BACKGROUND AND OBJECTIVES - AKI is associated with major adverse kidney events (MAKE): death, new dialysis, and worsened renal function. CKD (arising from worsened renal function) is associated with a higher risk of major adverse cardiac events (MACE): myocardial infarction (MI), stroke, and heart failure. Therefore, the study hypothesis was that veterans who develop AKI during hospitalization for an MI would be at higher risk of subsequent MACE and MAKE.
DESIGN, SETTING, PARTICIPANTS, & MEASUREMENTS - Patients in the Veterans Affairs (VA) database who had a discharge diagnosis with International Classification of Diseases, Ninth Revision, code of 584.xx (AKI) or 410.xx (MI) and were admitted to a VA facility from October 1999 through December 2005 were selected for analysis. Three groups of patients were created on the basis of the index admission diagnosis and serum creatinine values: AKI, MI, or MI with AKI. Patients with mean baseline estimated GFR<45 ml/min per 1.73 m(2) were excluded. The primary outcomes assessed were mortality, MAKE, and MACE during the study period (maximum of 6 years). The combination of MAKE and MACE-major adverse renocardiovascular events (MARCE)-was also assessed.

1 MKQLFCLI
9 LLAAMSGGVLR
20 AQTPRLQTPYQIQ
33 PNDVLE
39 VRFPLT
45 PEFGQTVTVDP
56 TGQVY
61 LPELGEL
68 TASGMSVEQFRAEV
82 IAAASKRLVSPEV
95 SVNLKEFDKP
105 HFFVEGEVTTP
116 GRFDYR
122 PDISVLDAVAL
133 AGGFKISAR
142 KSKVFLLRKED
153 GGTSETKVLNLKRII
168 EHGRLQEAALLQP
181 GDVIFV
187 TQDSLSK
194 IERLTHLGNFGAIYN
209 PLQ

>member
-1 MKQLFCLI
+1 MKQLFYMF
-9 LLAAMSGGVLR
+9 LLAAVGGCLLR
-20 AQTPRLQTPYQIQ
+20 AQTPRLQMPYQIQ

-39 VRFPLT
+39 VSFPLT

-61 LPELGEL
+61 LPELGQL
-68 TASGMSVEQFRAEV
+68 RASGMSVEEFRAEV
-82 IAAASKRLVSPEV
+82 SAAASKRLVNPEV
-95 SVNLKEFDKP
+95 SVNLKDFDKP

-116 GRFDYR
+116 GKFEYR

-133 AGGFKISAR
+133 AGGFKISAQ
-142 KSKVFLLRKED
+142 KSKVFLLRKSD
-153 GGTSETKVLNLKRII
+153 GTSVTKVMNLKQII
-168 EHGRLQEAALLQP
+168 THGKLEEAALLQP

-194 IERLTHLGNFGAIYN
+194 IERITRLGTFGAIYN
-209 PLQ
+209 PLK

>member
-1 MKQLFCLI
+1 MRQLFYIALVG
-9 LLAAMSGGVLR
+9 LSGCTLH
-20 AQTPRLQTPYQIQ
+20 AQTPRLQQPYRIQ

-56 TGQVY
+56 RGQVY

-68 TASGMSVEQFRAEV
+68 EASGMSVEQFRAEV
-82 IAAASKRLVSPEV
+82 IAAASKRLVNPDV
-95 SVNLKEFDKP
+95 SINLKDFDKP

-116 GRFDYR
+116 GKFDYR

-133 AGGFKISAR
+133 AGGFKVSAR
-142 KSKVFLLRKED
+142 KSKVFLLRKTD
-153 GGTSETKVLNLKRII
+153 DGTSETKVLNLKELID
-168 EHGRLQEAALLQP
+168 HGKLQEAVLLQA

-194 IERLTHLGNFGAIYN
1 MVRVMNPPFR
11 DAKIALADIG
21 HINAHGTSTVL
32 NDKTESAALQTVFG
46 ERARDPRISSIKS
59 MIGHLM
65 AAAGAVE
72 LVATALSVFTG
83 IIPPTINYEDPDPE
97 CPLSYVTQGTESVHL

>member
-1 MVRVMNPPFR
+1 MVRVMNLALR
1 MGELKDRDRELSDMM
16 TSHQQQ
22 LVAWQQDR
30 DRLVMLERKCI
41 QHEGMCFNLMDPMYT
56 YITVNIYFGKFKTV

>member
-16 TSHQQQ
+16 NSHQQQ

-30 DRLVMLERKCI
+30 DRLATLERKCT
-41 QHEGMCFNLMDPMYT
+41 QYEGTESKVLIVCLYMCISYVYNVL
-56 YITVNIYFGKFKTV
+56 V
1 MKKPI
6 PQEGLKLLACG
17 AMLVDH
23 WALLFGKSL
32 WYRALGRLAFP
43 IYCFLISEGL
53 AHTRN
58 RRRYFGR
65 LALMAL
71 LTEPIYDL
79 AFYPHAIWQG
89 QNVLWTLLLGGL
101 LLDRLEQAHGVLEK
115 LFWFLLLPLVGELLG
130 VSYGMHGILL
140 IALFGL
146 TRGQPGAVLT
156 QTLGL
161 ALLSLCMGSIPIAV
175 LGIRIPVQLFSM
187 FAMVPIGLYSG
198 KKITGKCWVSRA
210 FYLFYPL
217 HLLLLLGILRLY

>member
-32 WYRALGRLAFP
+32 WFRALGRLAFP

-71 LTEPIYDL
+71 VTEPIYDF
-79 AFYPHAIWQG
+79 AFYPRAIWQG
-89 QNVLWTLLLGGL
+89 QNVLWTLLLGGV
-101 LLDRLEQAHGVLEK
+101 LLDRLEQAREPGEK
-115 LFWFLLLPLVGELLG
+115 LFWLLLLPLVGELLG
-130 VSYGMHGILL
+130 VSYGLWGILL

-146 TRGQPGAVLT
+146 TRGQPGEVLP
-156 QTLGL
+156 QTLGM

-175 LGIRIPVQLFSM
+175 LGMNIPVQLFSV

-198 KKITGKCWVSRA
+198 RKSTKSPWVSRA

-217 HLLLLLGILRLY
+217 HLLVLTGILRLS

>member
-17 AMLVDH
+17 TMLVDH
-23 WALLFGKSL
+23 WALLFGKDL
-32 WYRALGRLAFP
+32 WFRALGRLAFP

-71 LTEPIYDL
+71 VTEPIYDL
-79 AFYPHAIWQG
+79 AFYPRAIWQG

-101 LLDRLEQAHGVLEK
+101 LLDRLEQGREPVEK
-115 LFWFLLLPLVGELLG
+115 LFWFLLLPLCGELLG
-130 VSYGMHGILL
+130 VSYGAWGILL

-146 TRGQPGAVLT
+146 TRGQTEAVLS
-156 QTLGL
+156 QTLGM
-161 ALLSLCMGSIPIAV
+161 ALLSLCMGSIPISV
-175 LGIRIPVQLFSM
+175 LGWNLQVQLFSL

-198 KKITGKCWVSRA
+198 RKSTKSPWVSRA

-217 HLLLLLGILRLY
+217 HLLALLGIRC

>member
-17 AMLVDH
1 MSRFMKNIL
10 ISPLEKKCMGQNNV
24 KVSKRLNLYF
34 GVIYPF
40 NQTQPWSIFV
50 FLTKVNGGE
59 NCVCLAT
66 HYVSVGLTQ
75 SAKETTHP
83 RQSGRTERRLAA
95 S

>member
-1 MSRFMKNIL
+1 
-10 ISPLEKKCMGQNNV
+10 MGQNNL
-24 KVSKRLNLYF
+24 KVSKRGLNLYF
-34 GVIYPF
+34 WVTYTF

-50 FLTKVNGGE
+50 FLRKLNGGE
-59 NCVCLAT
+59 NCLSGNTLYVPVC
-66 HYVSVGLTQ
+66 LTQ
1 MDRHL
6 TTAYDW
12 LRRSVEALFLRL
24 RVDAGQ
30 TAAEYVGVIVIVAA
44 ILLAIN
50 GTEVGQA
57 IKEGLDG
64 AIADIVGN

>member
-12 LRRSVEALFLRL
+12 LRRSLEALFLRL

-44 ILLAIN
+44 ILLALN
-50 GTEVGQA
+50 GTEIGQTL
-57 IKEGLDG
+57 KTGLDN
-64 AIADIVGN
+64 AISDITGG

RESULTS - A total of 36,980 patients were available for analysis. Mean age±SD was 66.8±11.4 years. The most deaths occurred in the MI+AKI group (57.5%), and the fewest (32.3%) occurred in patients with an uncomplicated MI admission. In both the unadjusted and adjusted time-to-event analyses, patients with AKI and AKI+MI had worse MARCE outcomes than those who had MI alone (adjusted hazard ratios, 1.37 [95% confidence interval, 1.32 to 1.42] and 1.92 [1.86 to 1.99], respectively).
CONCLUSIONS - Veterans who develop AKI in the setting of MI have worse long-term outcomes than those with AKI or MI alone. Veterans with AKI alone have worse outcomes than those diagnosed with an MI in the absence of AKI.